Awareness week aims to get people talking about rare heart and lung disease
19 October 2018
People living with the rare heart and lung disease pulmonary hypertension are being encouraged to get talking to help others understand the condition.
PH Awareness Week 2018 takes place from October 22 -29, aiming to put pulmonary hypertension (PH) under the spotlight. The theme of this year’s campaign, organised by the Pulmonary Hypertension Association (PHA UK), is ‘Let’s Talk PH’.
PH affects just 7000 people in the UK and causes high pressure in the blood vessels connecting the heart and lungs. Symptoms include severe breathlessness, fatigue, blackouts and swelling around the ankles, arms and stomach. Many of those living with the disease find it difficult to get around.
A recent survey by the PHA UK found 60 per cent of patients feel PH has had a ‘major impact’ on their quality of life and almost 90 per cent said it has impacted their mental and emotional wellbeing.
The life-shortening disease can put increasing strain on the heart and lead to irreversible damage and heart failure. There is no cure.
To encourage understanding of the disease, the PHA UK is calling on people affected by the condition to talk to family, friends and colleagues during PH Awareness Week.
Iain Armstrong, chair of the Sheffield-based charity, said: “Many hear the word ‘hypertension’ and immediately assume it is high blood pressure, but PH is an extremely serious, devastating condition that has a huge impact on people’s lives. You can’t tell someone has PH just by looking at them, and our members tell us they are often frustrated by people not understanding how ill they are – which is why talking about the disease is so important.”
Pam Ellis, 62, lives in Sheffield and was diagnosed with pulmonary hypertension three years ago. She said: “Having PH affects me in all sorts of ways physically. I get breathless just trying to get dressed and even making a cup of tea or washing the pots can be difficult, which are all things that most people take for granted. It also affects me mentally and emotionally all of the time. I’ve lost a lot of confidence.
“PH is an invisible illness and people don’t see the struggle that goes on inside. Having pulmonary hypertension is frustrating, debilitating and scary and it’s really important that it’s understood by more people.”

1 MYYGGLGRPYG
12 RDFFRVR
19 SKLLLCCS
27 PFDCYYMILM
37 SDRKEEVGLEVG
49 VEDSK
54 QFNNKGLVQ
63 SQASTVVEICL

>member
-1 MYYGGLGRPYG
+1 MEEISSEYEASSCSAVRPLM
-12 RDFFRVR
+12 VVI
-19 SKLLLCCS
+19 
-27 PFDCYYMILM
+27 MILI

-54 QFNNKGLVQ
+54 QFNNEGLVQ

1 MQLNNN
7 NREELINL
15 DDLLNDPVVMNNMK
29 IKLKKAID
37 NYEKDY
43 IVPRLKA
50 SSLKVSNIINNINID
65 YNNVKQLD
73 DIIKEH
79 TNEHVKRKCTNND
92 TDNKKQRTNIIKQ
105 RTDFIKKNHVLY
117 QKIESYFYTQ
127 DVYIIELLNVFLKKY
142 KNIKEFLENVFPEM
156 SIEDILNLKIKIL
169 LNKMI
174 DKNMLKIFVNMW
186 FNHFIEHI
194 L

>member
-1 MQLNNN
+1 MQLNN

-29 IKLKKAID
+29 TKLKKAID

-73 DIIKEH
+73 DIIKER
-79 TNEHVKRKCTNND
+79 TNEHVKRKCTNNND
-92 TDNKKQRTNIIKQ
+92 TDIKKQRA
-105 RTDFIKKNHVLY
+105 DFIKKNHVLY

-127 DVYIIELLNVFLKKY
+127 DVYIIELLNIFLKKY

As part of PH Awareness Week, the PHA UK is encouraging people affected by the condition to hold ‘Tea and Talk’ events with family, friends and colleagues; write to their GPs to help them understand more about PH; take part in fundraising activities and share their stories on social media.
The charity is also supporting a 200-mile awareness-raising cycle challenge, which takes place from Wednesday 24 - Friday 26 October. The group of medical professionals, riding under the name of Team PHenomenal Hope, will set off from the PHA UK headquarters in Sheffield and finish in London, visiting Royal Papworth Hospital in Cambridge along the way.
To find out more about pulmonary hypertension or get involved with PH Awareness Week visit www.phauk.org. Search #PHWeek18 and #LetsTalkPH on social media.
Notes to Editor
Image shows Pam Ellis. A video of Pam talking about life with PH can be accessed here. The original file is available on request.
Further case studies are available.
Iain Armstrong and other PH patients are available for interview, please contact Mary Ferguson at Capital B Media on 01226 766900 or at firstname.lastname@example.org
In 2016, 563 people affected by pulmonary hypertension responded to the PHA UK’s Living with PH survey, which was designed to measure the impact of the condition.
Key findings included: 60 per cent said PH has a ‘major impact’ on their quality of life; 79 per cent said it affects their relationships; 90 per cent said it impacts their concerns about life expectancy. The full report can be accessed here.
PH Awareness Week was launched by the PHA UK in 2016 and this is the third year the campaign has taken place.
About pulmonary hypertension
People can be born with PH or develop it at any time and it can affect anyone, regardless of age or ethnic background. It affects more women than men.
A range of highly advanced treatments developed over the last 17 years has seen quality of life improve and life expectancy double to around six to seven years on average, with many living longer. A few people with PH undergo heart and lung transplants.
There are nine NHS specialist PH centres in the UK, based within hospitals in Sheffield, London, Glasgow, Cambridge and Newcastle.
About the Pulmonary Hypertension Association UK
The Pulmonary Hypertension Association UK (PHA UK) is the only charity in the UK dedicated to supporting the PH community made up of patients, their family and carers and NHS professionals too. It provides information, support and advice; and funds thousands of pounds worth of medical research and health education initiatives to promote better awareness, diagnosis and treatment of the disease.
For further information about PH or the Living with PH survey, visit www.phauk.org, call the PHA UK office on 01709 761450 or e-mail email@example.com.
Media contact: Mary Ferguson or Charlotte Goldthorpe at Capital B Media on 01226 766900 or at firstname.lastname@example.org / email@example.com
PHA UK is a registered charity no: 1120756
This press release was prepared by Capital B Media, a public relations and media training agency based in Sheffield, South Yorkshire. For more information, please visit www.capitalbmedia.co.uk.